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Climate, Mind and Behavior News

We welcome you to check here for the latest news concerning the Garrison Institute’s Climate, Mind and Behavior program and the ways we are connecting new insights from cognitive, behavioral and social science about the drivers of human behavior to generate more effective climate solutions. 

Could Climate Campaigners’ Focus on Current Events be Counterproductive? by Andrew Revkin, The New York Times, Dot Earth Blog, August 20, 2013. “The message these days has become all about extreme events, from the Frankenstorm to intense droughts… The merits and drawbacks of real-time and long-term arguments for addressing climate change were discussed at this year’s Climate, Mind and Behavior symposium at the Garrison Institute. Daniel Schrag, a prominent climate scientist at Harvard and member of President Obama’s committee of science and technology advisers, gave a talk making the case for climate action based on the extraordinarily clear and sobering body of science pointing to a profoundly transformed planet in coming centuries. Please watch his talk here…” 

How Many Minutes Pay for Your Car? by Marc Gunther, Sustainable Business Forum, Feb. 21, 2012: 'I spent time last week at the Climate, Mind and Behavior conference at the Garrison Institute, which brought together leading scholars and environmentalists. In this report at the Yale Forum on Climate Change and the Media, Keith Kloor writes a big obstacle to solving the climate problem is the way the human brain works.…'

Climate Resilience – Deconstructing the new buzz word, by Cara Pike, Climate Access, May 10, 2013. “'Climate resiliency' is a new buzzword in environmental communications…Back in March, I had the pleasure of co-facilitating the Climate, Cities and Behavior Symposium at the Garrison Institute, a gathering of municipal and community leaders involved in climate and sustainability planning. The focus was on understanding the intersections between resiliency, sustainability and climate issues. It quickly became clear that while use of the term resiliency is rising, there are still a lot of issues to consider about what resiliency actually means and the pros and cons of using it to advance public understanding and engagement…"

 

Harnessing Local Pride for Global Conservation, by David Bornstein, The New York Times Opinionator Online Commentary, February 9, 2012: 'The toughest problems to solve are the ones that are hard to detect and require humans to change their behavior. That puts conservation at the top of the list…. One question that has received little attention is: How do we get people to change their behavior? What really works? In recent years, psychologists, economists and neuroscientists have shed light on these questions…. For those who are interested in ideas about ways to fight climate change using new insights into behavior change, check out this initiative from the Garrison Institute….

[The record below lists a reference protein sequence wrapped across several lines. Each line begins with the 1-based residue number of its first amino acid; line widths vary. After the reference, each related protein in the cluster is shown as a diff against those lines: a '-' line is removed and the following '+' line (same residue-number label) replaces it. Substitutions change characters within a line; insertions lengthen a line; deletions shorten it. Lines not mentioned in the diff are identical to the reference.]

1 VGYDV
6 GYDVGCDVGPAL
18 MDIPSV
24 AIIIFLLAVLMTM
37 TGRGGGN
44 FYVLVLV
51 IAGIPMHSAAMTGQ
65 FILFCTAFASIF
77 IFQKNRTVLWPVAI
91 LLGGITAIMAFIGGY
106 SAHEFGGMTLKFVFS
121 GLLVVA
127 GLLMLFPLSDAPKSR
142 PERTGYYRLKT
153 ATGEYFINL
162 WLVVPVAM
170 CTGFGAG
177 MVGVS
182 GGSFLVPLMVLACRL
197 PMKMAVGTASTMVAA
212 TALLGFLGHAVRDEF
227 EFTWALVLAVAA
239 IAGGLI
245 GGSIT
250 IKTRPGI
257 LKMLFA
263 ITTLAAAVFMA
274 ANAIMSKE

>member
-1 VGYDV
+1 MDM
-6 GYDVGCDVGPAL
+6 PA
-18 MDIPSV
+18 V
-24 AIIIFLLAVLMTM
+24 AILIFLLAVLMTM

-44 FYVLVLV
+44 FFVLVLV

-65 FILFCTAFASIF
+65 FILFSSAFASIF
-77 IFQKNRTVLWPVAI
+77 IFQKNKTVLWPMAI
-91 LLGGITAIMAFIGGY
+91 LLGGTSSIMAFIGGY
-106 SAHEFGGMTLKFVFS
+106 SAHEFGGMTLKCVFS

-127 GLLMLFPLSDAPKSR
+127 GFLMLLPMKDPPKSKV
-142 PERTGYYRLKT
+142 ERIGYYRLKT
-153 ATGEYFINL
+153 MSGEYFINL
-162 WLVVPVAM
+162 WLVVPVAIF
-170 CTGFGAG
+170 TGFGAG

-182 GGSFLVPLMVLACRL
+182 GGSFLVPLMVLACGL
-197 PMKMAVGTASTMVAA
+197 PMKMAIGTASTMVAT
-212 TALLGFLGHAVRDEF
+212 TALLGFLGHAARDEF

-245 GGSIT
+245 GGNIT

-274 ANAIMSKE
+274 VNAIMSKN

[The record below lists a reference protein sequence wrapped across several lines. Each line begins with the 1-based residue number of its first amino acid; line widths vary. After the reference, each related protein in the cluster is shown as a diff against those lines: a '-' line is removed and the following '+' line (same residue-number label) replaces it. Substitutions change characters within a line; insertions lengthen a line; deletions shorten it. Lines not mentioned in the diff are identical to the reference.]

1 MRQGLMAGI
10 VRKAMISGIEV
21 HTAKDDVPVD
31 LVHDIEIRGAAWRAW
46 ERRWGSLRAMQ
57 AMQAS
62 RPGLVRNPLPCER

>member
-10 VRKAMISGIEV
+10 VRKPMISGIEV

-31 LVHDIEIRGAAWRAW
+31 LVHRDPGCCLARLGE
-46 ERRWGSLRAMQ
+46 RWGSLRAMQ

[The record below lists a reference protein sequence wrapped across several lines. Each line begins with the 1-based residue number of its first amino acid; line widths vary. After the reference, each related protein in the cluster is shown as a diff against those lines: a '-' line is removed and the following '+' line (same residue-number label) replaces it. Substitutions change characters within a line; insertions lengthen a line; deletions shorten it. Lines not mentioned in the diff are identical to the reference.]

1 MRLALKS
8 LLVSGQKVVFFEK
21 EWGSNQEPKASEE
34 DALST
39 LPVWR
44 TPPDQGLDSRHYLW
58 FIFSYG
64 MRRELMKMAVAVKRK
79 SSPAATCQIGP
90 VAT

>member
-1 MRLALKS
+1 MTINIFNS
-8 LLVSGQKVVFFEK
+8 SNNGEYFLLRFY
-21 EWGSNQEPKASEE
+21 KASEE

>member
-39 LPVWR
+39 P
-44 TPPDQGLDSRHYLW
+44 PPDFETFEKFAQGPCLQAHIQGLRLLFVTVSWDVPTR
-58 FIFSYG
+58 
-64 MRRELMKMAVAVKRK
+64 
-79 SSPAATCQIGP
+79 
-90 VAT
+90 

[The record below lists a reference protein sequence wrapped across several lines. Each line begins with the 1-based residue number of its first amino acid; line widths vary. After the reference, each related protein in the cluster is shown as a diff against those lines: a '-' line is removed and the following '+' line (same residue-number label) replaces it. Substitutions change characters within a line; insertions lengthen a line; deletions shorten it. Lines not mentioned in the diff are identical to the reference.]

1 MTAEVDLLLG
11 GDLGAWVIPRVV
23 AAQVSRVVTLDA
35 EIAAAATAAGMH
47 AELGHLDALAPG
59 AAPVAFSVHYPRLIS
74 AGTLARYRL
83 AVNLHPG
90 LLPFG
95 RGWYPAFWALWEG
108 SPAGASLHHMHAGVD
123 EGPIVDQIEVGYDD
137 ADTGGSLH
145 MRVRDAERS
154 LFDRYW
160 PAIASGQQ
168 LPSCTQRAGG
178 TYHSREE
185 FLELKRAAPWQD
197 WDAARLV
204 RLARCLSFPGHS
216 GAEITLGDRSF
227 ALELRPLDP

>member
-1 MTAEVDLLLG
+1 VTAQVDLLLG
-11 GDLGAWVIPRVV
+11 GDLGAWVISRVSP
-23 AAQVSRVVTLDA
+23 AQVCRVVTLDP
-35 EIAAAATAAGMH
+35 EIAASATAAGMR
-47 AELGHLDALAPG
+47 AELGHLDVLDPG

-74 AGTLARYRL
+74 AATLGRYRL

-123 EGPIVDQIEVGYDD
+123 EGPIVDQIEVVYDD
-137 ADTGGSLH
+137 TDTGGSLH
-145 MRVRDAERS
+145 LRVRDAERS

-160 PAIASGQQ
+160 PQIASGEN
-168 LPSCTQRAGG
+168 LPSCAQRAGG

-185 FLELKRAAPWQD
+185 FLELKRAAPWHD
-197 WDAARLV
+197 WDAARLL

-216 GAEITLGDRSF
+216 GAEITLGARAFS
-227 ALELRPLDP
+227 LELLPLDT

Our mission? Create green schools for everyone within this generation. by Rachel Gutter, Center for Green Schools. A video on the Center for Green Schools website featuring excerpts from Rachel Gutter's presentation at the Climate, Mind and Behavior symposium in 2011. 

Repairing The Fabric of the World: A Conversation with Jonathan F.P. Rose, interview by Tracy Cochran, Parabola, Spring 2012: 'In a complex system the pieces are all interdependent rather than linear. Causes and conditions intertwine, and what goes in and what comes out are often unpredictable or unknowable…. Volatility, uncertainty, complexity, and ambiguity: that defines the world we are in. It requires different kinds of solutions, different kinds of governance, and it requires a different kind of state of mind…. Everything that was external and away from us surrounds us now. The economy is globalized. But climate change knows no boundary except the earth itself. The effects will reach every one of us…. The first thing we have to change is the way we see things, moving from a linear view to a holistic view…'